Posts Tagged ‘Parents’

18
May

The Origin Of Myth

by thegooddoctor in 100 Words

As far back as anyone can remember, Lulumak stole. When he was young, the elders told Lulumak’s parents that this was a sign of intelligence but once he matured into warriorhood, the elders warned Lulumak that he would be punished if he stole again. A day after Lulumak was warned, Chinoon caught him stealing fish from Yellow Hair’s net. The next day a few elders told Lulumak they discovered a rich fishing area and invited him to fish with them. When the elders returned without Lulumak, they told the tribe that Nanal, the monster, had eaten Lulumak for his sin.

From Guest Contributor Dave Harper

Dave, a recovering software developer, now finds himself addicted to writing fiction.

27
Apr

The Sea At Night

by thegooddoctor in 100 Words

Dana wasn’t allowed to walk the beach alone, even in broad daylight. Her parents never gave a reason, but she’d heard them whispering about the men who lived in the sea.

Late at night, when her family was asleep, Dana would wade out into the surf. She’d dig up sand dollars and watch the moonlight refract through the water. She had never been hindered by fear of the unknown.

When the sea men came for her, Dana did not scream. Perhaps this was what she wanted all along. She would not miss her family. She would not miss the earth.

23
Nov

Small Mercies

by thegooddoctor in 100 Words

Her father had come out a year before he died. Her parents had been divorced more than a decade by then and the news probably shouldn’t have comes as such a shock. At the eulogy, she lamented not handling his announcement with more compassion. She would never be able to understand what it had been like for him, growing up in small town Indiana.

She left the election viewing party early. She needed to cry alone. It was the first time she was glad Dad had died. He was spared having to see the wheels of progress start rolling backwards.

24
Oct

Once They Cross The Brambly Bridge Far Too Far From Town

by thegooddoctor in 100 Words

The man in the black coat turns around, long ears dangling, striped vest pink-and-white, smiling. The children have followed him into the woods against their parents’ warnings, but just for a minute, not very far they say, as he pulls the golden ivory box from inside his pocket’s silk lining, lifts the top and their eyes grow wide for they are each inside, two inches tall, ceramic dolls he’s carved on a carousel winding round-and-round the emerald mound on tiny white ponies they’re riding, cymbals in their hair, penny whistles singing, ‘til they no longer hear the dinner bells ringing.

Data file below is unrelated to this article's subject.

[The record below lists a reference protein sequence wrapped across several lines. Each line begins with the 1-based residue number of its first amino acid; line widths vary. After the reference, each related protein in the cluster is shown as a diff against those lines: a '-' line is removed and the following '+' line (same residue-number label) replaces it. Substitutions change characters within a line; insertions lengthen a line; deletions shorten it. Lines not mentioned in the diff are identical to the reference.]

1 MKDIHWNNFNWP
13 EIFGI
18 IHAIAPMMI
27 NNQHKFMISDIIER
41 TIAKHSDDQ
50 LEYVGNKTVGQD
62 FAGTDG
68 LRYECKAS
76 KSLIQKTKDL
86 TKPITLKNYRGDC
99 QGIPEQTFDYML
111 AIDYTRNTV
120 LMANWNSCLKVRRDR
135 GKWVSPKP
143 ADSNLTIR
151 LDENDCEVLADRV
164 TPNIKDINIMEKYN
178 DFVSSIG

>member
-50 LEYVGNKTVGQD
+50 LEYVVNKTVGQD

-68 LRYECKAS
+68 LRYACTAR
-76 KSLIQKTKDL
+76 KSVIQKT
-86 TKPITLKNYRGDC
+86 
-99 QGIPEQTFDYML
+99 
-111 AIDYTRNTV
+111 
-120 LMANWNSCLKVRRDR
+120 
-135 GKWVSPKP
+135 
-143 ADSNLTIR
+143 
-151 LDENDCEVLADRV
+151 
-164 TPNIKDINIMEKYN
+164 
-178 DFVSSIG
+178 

From Guest Contributor Kathy Miller

Kathy is a writer of poems, stories, songs, and screenplays. She lives in Michigan and has a B.F.A and an M.F.A. in Writing. Her publications include HarperCollins’ It Books, Universal Music Publishing Group, and The Aviator.

3
Oct

Priorities

by thegooddoctor in 100 Words

Lillith’s earliest memory is of her nail poking at her father’s love handle. As if her finger was able to inject happiness, and heal the month-to-month worries that emerged as dollar signs in his eyes, just around his pupils.

In high school, Lillith filled out a career questionnaire while watching her mother dust her two-thousand-square-foot ball and chain. What did she want to be? She simply wrote: free.

On her thirtieth birthday, Lillith’s parents pulled up to her one-hundred-and-forty-four-square-foot tiny home. As Lillith washed the sand off her feet, her mother whispered to her father, “When’s she gonna grow up?”

From Guest Contributor Susan Shiney

Susan is a writer, painter, and teacher originally from Southern California. She is now living in Lille, France.

26
Sep

Old Mrs. Meyer

by thegooddoctor in 100 Words

Johan returns with the potatoes for lunch. Mrs. Meyer, who lives opposite, opens her door. Though he’s eleven, the kind old lady still gives him candy.

However, seeing the two Gestapo officers with her, Johan hides.

“My father was German,” she says.

“The Reich is grateful,” they reply.

Soldiers arrive. Knocking down their front door, they drag out his parents and the family in the attic.

“Jew-loving Dutch swine!” says a soldier, spitting at his father.